Fear is a very intense and powerful state of mind, if you can take that intensity and channel it to a more useful state of mind such as curiosity or even excitement, then feeling confident is easily achievable.

As always I welcome questions and feedback. Feel free to contact me to make an enquiry or book an appointment.

Dating & Meeting New People

Valentines day has just passed and recently I’ve been working with a number of clients who wish to feel more confident and improve their future chances of dating success.

CBT is a great way to overcome fears associated with meeting new people and being comfortable in large groups and new environments. It is also useful for those who struggle with over thinking and over analysing, which can cause them to seem a bit distant and not engage fully with the people they are with in the “here and now”.

I’m going to share my thoughts on a three areas that are often overlooked and present problems for those struggling to establish and maintain relationships.

1. Identity

Here is the biggest mistake I see with those struggling with dating  – trying to be appealing to everyone. By doing this, you generally become noticed by no one and end up frustrated.

This may seem a bit harsh, but let me explain. Firstly I have a bit of bad news.

Who ever you are, you will not be every ones cup of tea, I can guarantee this. You can’t make everyone happy, no matter hard you try. Some people can’t keep you happy either.

People tend to have “types” of person they are attracted to and able to build connections with. The good news is you are someones type right now, and someone is hoping to find someone like you. You may well be overlooking them..

Studies have found that in the UK around 15% of those also seeking a partner are likely to be compatible with you and best able build connections and relationships with.

This means not only do you need to think hard and learn about who you are looking for, but also get feedback from friends and family about who is likely to be looking for you.
Those who have the greatest dating success and settle down are the ones who really know how to appeal to and find the 15% they are compatible with. This comes down to hobbies, interests, style, personality types and social environments.

Sit down, have a think as clearly as possible who you would like to meet, and also consider what would you like to be doing with them. What would be a great weekday evening out for you, and how would you like to spend a Sunday with them?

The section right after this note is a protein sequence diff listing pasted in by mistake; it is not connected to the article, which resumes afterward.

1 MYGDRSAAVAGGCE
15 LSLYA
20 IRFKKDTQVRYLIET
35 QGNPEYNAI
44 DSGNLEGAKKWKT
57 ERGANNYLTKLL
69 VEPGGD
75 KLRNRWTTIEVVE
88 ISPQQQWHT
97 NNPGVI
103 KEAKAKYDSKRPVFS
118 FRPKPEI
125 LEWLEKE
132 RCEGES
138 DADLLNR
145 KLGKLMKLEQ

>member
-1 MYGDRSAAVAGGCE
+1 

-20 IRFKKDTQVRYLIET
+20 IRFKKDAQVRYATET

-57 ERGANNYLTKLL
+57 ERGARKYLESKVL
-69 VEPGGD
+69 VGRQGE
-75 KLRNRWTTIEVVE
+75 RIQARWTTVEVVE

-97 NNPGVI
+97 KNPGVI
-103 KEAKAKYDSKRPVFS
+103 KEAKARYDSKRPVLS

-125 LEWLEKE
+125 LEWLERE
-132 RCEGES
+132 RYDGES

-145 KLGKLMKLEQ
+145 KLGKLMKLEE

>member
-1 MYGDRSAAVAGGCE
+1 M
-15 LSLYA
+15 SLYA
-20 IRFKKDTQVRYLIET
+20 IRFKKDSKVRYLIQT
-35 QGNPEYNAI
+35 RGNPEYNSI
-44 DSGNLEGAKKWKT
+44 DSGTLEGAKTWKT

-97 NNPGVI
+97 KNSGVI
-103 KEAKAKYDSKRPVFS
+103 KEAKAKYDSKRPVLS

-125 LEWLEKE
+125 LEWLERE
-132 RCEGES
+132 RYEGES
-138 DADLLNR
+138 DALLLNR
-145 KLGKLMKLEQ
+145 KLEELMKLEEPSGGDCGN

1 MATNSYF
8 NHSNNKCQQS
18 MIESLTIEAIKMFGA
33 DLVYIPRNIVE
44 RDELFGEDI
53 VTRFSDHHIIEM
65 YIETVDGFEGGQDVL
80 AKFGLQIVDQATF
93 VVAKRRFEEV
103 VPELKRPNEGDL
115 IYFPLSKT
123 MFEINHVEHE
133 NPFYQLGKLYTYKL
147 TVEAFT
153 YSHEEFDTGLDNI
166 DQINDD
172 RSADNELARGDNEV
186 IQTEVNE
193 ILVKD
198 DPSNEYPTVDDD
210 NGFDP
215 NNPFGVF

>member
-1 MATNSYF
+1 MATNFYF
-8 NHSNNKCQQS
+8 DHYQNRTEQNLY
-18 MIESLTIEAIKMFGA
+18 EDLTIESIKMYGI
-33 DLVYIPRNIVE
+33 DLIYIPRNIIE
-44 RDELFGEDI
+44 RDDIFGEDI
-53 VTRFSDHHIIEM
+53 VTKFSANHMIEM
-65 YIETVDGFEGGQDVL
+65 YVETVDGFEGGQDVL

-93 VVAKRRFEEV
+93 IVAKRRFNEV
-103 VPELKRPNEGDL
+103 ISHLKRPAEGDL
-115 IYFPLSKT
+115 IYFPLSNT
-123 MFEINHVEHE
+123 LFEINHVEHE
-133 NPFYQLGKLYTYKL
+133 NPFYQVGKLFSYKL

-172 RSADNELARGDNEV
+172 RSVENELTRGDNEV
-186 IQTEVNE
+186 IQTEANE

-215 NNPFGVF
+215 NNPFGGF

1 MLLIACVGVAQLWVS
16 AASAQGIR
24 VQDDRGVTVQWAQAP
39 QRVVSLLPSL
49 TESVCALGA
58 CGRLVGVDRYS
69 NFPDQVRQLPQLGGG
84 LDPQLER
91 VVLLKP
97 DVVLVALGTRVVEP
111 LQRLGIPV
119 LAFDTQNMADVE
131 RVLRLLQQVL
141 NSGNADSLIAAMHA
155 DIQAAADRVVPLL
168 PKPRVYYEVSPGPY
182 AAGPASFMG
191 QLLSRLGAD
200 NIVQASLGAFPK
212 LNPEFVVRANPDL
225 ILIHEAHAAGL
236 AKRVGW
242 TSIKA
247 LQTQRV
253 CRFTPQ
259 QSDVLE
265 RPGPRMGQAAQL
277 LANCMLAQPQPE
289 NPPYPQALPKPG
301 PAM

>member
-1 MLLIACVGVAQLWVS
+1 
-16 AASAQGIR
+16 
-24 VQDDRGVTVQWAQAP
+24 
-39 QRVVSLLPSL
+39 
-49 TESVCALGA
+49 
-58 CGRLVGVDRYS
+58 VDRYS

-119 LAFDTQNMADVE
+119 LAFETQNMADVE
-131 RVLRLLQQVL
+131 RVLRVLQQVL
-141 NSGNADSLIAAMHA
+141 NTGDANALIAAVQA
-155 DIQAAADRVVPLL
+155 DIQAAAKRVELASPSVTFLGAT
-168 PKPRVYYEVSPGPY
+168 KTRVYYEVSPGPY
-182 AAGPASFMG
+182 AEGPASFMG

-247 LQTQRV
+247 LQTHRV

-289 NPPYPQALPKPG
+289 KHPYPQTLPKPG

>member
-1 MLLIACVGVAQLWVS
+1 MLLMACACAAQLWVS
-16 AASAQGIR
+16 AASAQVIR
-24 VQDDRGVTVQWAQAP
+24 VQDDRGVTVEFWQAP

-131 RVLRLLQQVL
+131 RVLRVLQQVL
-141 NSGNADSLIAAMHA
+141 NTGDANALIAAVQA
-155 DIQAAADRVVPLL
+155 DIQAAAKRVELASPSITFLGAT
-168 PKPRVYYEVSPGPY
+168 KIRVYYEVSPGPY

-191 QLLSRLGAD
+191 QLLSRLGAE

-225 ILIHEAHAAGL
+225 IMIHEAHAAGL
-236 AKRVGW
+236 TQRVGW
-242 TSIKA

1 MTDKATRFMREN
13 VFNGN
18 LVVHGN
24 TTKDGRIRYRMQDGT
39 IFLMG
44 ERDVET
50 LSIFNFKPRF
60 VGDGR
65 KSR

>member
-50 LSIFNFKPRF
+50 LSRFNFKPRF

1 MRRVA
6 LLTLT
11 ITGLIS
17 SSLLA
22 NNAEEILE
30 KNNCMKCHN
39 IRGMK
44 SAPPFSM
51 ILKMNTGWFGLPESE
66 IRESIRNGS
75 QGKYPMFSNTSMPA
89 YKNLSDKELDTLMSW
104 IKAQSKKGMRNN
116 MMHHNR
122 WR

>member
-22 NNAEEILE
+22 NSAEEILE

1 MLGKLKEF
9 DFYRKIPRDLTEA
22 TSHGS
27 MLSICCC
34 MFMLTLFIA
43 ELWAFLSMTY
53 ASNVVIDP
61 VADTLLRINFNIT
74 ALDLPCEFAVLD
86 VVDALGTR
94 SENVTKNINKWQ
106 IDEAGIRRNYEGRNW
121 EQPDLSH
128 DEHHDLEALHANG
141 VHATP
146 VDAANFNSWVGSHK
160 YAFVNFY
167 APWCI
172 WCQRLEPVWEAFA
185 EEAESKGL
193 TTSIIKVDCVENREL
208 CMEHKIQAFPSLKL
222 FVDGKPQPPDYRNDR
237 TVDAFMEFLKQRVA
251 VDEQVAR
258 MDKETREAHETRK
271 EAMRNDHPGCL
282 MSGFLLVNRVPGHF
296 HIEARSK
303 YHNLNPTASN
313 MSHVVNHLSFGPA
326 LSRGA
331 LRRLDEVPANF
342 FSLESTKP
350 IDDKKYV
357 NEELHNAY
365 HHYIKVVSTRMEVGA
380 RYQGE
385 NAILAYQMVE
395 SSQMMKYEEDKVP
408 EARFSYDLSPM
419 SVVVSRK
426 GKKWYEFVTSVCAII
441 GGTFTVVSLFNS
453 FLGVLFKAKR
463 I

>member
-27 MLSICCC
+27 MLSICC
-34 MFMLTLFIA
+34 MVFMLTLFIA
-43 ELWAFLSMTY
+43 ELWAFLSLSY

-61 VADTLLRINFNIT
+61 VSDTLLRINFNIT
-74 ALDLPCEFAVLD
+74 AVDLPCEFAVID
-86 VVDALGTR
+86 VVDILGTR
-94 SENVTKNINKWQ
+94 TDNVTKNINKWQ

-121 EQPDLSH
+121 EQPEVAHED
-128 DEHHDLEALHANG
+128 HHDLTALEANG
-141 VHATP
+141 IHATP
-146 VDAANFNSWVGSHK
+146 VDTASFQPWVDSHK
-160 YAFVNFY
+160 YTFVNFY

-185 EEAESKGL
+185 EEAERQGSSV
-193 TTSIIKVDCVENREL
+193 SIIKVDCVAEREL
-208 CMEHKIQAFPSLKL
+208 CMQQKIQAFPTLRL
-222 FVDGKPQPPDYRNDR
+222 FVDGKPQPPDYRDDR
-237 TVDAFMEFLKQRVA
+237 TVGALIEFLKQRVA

But it doesn’t stop there. The 85% who would not be right for you can also help – these people are potential allies too. Potential friends which can not only offer great friendship, but also offer networking opportunities and introduce you to even more people who are in that 15% that are looking for someone like you.

So to repeat, if you are a single person, although 85% of people who are available will probably not be compatible, they are potential allies and the remaining 15% will be the type who could really be into you. Learn who these people are.

2. Body Language

Learning about your body language and it’s influence around others will really help you. Within 15 seconds of meeting someone new, the way you move and behave in your environment will have a profound influence on how they will treat you.

This is a very primal function which is hard-wired into us all from a young age, and the purpose is to help us identify if others are a friend or foe.
During the first 15 seconds of meeting someone new our mind is busy, scrambling around looking for visual cues such as placement of our hands, feet, signs of physical tension, speed of movement, posture and facial expressions, looking for a potential threat.
This is also when you determine if you find another personal physically attractive or not.

First impressions tend to work retrospectively, especially on the dating scene. If someone makes a good first impression, such as being relaxed and friendly, then as time goes on the other person will automatically look out for signs to re-enforce this initial judgement and prove it was right.